In connection with the use of pools, the Joint Chiefs of Staff recommend to the Secretary of Defense that he study the matter of whether to use a pre-established and constantly updated accreditation or notification list of correspondents in case of a military operation for which a pool is required or just the establishment of a news agency list for use in the same circumstances.
1. The panel envisions that in either case the agency would select the individual(s) to be its representatives in the pool. In the case of the accreditation/notification list, there would presumably be several names from each news agency/ organization to provide the necessary flexibility. The agency would have provided the names in advance to DoD. In the case of the news agency/organization list, DoD would decide which agencies would be in the pool and the agencies would pick the person(s) desired without reference to a list. There was no agreement as to whether DoD should have approval authority of the individuals named to be pool members. The media representatives were unanimously against such approval as were some members of the panel. However, other panel members believed that in the case of an extremely sensitive operation, DoD should have such authority.
2. There was no agreement among either those who appeared before the panel or among the panel itself on this matter. More in both groups seered to favor simply establishing a news agency list including wire services, television, news agazines and newspapers from which to pick when DOD establishes a pool.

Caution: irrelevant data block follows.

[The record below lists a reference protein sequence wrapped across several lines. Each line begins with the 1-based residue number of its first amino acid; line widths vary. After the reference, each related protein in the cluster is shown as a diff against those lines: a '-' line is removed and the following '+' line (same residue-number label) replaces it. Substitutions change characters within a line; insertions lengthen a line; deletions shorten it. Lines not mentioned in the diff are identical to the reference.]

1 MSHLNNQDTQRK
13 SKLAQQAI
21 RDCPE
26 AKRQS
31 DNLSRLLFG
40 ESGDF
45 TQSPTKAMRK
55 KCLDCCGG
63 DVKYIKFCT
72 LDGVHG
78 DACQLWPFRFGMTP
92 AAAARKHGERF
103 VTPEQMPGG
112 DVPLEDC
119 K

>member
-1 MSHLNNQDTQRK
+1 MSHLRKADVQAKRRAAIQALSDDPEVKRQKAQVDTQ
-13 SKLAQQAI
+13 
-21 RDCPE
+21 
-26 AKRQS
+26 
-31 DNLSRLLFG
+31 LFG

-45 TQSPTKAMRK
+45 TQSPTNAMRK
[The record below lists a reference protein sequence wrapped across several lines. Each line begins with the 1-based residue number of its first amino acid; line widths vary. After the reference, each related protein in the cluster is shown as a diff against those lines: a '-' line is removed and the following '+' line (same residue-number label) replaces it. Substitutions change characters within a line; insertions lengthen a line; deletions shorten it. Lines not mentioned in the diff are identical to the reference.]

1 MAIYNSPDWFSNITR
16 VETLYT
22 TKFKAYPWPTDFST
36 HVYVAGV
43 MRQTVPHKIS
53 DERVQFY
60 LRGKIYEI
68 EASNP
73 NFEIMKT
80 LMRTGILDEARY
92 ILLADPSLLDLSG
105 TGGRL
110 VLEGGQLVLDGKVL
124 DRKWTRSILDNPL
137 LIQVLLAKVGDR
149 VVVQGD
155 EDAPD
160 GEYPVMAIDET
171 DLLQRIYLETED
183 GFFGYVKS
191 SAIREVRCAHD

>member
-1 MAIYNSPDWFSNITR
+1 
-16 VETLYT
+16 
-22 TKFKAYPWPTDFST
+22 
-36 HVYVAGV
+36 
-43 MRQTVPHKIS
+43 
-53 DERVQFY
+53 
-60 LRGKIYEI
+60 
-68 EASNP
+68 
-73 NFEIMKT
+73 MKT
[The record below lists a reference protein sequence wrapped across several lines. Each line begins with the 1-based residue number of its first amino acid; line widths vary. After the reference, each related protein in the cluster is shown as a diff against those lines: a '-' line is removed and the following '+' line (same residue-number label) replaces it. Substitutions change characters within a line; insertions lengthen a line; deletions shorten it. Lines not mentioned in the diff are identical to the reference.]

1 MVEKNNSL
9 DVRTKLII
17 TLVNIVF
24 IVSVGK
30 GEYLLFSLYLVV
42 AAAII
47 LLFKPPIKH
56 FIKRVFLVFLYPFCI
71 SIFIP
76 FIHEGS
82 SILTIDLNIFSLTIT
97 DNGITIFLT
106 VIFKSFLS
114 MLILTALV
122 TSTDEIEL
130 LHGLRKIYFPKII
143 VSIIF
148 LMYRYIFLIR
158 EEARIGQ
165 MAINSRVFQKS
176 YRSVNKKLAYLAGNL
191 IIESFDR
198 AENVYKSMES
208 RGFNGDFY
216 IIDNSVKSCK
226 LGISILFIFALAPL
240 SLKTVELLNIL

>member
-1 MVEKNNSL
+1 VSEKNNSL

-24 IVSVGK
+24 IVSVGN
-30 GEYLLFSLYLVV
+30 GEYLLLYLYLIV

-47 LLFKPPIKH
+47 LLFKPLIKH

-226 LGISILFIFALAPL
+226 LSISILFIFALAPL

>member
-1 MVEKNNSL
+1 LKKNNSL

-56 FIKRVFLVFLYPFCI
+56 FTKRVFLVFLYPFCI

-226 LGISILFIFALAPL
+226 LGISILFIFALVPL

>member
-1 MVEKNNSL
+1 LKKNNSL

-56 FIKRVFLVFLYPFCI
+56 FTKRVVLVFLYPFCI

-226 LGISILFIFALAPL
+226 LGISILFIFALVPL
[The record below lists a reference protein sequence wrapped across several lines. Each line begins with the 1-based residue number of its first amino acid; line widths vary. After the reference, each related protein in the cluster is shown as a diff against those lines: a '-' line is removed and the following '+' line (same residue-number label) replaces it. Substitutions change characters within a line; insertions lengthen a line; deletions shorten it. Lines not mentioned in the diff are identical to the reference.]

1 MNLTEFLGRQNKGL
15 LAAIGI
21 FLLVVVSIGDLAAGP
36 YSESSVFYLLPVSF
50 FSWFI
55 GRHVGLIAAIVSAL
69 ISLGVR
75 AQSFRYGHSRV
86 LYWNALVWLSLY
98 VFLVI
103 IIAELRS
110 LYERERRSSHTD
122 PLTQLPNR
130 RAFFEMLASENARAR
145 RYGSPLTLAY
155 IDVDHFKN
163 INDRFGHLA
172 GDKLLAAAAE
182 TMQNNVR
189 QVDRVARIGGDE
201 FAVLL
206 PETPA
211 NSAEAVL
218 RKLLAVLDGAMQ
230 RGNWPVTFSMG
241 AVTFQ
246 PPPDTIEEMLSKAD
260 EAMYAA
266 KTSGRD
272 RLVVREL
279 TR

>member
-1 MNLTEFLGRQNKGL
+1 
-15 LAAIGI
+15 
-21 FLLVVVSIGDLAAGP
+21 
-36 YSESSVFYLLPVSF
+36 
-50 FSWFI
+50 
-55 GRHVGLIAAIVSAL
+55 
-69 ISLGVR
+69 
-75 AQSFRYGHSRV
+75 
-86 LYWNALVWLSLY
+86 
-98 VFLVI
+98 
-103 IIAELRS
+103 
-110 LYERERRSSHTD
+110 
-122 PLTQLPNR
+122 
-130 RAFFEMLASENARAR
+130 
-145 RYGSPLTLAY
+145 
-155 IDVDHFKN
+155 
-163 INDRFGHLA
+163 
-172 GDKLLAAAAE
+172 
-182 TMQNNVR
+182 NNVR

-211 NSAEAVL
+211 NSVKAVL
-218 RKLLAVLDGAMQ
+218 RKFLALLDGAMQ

3. This particular problem is one that should be resolved in advance of a military operation and should be a subject of discussion in connection with the military-media meetings suggested in Recommendation 8a.
4. This recommendation does not concern the accreditation that would have to be given each correspondent covering an operation, either at first or later, by the senior on-site commander. Traditionally, this accreditation is limited to establishing that the individual is a bona fide reporter (represents an actual media organization).
That a basic tenet governing media access to military operations should be voluntary compliance by the media with security guidelines or ground rules established and issued by the military. These rules should be as few as possible and should be worked out during the planning process for each operation. Violations would mean exclusion of the correspondent(s) concerned from further coverage of the operation.
1. The media were in support of this concept as opposed to formal censorship of any type, and all media representatives agreed that their organizations would abide by these ground rules. This arrangement would place a heavy responsibility on the news media to exercise care so as not to inadvertently jeopardize mission security or troop safety.
2. The guidelines/ground rules are envisioned to be lar to those used in Vietnam (a copy at Enclosure 6). Recognizing that each situation will be different, public affairs planners could use the Vietnam rules as a starting point, as they were worked out empirically during Vietnam by public affairs and security personnel and, for the most part, in cooperation with news media on the scene. A11 media representatives who addressed the issue agreed that the ground rules worked out satisfactorily in Vietnam.
Public affairs planning for military operations shoul include sufficient equipment and qualified military personnel whose function is to assist correspondents in covering the operation adequately.